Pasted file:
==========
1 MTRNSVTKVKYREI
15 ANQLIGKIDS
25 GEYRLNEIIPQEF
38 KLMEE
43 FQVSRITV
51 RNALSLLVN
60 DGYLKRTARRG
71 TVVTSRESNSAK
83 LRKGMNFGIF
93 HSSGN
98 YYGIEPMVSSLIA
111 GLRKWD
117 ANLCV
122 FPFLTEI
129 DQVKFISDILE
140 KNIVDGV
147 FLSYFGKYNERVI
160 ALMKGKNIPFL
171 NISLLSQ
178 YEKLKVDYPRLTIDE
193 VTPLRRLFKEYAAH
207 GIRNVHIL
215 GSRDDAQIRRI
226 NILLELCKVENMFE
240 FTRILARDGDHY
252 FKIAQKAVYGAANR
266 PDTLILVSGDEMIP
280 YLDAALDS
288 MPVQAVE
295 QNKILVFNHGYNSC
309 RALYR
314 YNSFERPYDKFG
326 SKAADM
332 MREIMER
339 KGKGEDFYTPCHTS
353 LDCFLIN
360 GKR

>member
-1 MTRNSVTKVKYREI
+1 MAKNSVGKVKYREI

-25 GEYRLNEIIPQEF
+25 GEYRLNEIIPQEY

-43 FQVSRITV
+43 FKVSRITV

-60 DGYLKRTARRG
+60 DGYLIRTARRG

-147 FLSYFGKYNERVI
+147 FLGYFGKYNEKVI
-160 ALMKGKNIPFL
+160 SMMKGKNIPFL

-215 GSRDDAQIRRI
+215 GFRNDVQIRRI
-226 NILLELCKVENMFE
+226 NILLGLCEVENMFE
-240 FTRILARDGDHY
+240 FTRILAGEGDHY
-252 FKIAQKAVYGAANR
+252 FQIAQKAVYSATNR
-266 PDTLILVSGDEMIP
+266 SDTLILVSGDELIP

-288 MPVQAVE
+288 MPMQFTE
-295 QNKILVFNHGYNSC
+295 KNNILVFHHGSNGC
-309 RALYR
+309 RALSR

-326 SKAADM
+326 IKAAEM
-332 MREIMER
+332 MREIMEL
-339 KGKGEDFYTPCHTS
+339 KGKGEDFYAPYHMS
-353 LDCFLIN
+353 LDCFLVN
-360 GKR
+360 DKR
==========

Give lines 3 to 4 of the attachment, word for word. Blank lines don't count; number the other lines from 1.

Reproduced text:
25 GEYRLNEIIPQEF
38 KLMEE